In 1964, Dorothy S. Andersen published a simple song that asks children, “What do you do in the summertime?” This summer, the answers could be quite different than from other years.
Instead of marching in parades, or counting clouds in the sky like Andersen’s song mentions, this year children must wear face masks, social distance and play in small groups. They may not be doing things like going on family trips, to family reunions, and definitely not to Disneyland. They won’t be going to city celebrations or carnivals — they’ve all been canceled.
So what can be done this summer to help Utah County’s children grow and be happy and learn? School teachers, family counselors and organizations like Jeannette Herbert’s Uplift Families weigh in on ideas and resources to help.
School’s out, learning’s not
Lynne Harrington is a fourth grade teacher at Rock Canyon Elementary school in Provo. She has been teaching Utah history, math and spelling remotely for the past three months. She says she’s concerned about her students’ mental and emotional health.
“As teachers, we are always concerned about the mental health and the education of our students,” Harrington said. “During these unprecedented times, we are even more concerned. Many of the usual activities of spring and summer are being denied our students. Add to that their worries about trying to understand their school work and make progress.”
Harrington outlined a few ideas to help children stay academically and mentally well.
“With summer approaching, routine continues to be so important. As part of that routine, it is so crucial that children continue to read every day, to help them keep the growth they have made,” Harrington said. “Reading with your child can be a very precious time as well, even with older children.”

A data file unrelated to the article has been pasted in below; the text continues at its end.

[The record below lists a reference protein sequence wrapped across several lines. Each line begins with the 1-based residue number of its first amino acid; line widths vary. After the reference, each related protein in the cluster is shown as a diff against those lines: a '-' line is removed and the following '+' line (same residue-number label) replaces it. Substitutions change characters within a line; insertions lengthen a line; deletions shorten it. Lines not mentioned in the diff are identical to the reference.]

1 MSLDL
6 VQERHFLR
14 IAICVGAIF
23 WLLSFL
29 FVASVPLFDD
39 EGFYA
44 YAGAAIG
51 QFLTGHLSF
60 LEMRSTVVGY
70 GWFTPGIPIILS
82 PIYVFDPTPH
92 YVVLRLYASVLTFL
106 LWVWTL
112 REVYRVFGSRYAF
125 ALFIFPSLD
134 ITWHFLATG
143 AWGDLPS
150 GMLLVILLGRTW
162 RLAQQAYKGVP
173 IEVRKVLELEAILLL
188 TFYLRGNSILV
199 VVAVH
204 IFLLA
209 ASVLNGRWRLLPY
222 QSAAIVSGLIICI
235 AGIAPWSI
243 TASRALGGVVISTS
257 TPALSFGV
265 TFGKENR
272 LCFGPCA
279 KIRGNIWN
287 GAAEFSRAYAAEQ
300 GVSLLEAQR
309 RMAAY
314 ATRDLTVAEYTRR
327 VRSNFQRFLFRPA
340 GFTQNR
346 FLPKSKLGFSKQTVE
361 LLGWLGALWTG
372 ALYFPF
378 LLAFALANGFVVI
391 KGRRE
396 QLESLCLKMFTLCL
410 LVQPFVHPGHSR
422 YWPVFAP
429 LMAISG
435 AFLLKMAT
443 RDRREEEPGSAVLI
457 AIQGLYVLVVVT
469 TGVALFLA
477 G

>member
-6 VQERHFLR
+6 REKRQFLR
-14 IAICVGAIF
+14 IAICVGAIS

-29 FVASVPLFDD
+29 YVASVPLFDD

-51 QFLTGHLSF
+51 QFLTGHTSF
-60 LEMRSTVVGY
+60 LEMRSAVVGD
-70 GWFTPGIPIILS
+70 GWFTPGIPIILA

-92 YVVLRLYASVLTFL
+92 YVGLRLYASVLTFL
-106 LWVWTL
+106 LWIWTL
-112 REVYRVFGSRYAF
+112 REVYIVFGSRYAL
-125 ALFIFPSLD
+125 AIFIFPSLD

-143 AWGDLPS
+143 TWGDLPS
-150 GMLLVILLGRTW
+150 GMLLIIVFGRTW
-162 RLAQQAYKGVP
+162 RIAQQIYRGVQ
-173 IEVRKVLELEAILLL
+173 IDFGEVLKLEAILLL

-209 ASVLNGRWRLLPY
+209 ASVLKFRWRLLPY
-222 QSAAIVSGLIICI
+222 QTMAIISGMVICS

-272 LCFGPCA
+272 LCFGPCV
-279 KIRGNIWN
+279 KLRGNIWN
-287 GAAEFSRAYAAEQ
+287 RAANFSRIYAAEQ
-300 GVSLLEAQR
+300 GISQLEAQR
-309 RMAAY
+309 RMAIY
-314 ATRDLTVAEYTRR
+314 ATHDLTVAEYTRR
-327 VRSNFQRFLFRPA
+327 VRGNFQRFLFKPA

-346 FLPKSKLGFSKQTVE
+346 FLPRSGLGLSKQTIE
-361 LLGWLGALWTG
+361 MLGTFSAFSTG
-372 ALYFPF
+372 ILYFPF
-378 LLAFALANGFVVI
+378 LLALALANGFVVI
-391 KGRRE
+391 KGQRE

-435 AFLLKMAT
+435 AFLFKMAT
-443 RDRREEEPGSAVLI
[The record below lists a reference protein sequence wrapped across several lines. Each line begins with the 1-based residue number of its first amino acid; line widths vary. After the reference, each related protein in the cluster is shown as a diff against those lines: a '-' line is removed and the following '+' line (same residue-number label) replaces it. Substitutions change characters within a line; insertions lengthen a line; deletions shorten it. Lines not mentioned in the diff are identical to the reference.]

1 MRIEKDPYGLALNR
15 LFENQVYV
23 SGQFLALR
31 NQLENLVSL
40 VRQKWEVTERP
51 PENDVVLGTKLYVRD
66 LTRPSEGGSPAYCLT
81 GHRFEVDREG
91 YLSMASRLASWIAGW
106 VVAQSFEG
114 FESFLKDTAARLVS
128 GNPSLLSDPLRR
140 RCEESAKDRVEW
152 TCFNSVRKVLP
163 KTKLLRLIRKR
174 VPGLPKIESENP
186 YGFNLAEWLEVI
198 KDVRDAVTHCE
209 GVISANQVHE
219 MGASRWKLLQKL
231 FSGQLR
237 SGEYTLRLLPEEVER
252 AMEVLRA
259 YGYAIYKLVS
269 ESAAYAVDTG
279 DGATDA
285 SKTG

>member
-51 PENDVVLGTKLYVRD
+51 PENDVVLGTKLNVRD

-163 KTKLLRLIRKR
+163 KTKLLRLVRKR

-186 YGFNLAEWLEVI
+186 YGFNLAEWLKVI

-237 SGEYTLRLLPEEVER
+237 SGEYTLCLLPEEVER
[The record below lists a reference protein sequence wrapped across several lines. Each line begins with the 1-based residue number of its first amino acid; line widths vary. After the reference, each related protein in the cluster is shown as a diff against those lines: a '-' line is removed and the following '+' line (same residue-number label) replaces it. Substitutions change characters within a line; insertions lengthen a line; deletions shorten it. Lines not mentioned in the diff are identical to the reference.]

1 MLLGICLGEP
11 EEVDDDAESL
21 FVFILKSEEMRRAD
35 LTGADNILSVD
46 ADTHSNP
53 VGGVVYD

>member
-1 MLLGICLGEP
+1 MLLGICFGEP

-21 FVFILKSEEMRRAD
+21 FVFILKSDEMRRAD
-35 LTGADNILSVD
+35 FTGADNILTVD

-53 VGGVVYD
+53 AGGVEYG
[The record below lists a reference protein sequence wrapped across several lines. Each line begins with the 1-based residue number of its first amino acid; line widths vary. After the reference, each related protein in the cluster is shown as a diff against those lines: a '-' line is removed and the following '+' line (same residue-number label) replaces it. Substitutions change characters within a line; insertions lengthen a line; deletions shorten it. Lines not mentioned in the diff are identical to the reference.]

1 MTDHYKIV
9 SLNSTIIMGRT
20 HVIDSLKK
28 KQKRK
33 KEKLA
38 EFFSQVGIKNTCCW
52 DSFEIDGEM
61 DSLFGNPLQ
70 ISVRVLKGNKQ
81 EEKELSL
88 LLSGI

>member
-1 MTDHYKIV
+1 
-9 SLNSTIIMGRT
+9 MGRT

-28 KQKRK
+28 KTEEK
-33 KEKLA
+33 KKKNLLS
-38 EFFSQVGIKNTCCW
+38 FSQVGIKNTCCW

Parents can introduce their children to literature they might otherwise not choose. They are encouraged to read them books at a higher level than what they would be capable of reading by themselves, Harrington said.
Ann Bigelow, a kindergarten teacher at Rock Canyon Elementary, suggests having children get involved with a book club with several of their friends, then having a Zoom meeting once a week, so the friends can discuss the book.
“This encourages them educationally and also provides an opportunity for them to socialize,” Bigelow said.
Bigelow added, “Parents are always the child’s best teacher. Every day interaction, both formal and informal, helps children to keep learning.”
First and foremost, Bigelow says to have fun.
“There are hundreds of online resources for things to do with kids over the summer, but here is one of my favorites,” Bigelow said, sharing the website https://sixsistersstuff.com/50-outdoor-summer-activities-for-kids/. She also added https://preschool.uen.org/ is a “great resource put out by the UEN (Utah Education Network) for young children.”
The UEN is a broadband and digital broadcast network serving public education, higher education, applied technology campuses, libraries and public charter schools throughout the state.
“Find ways to allow children to interact with their friends,” Bigelow said. “They can set up play dates where they visit over Zoom or make Facetime calls and share activities they are doing at home.”
Bigelow adds, “The most important thing parents can do is have a plan so the summer doesn’t get away from them.”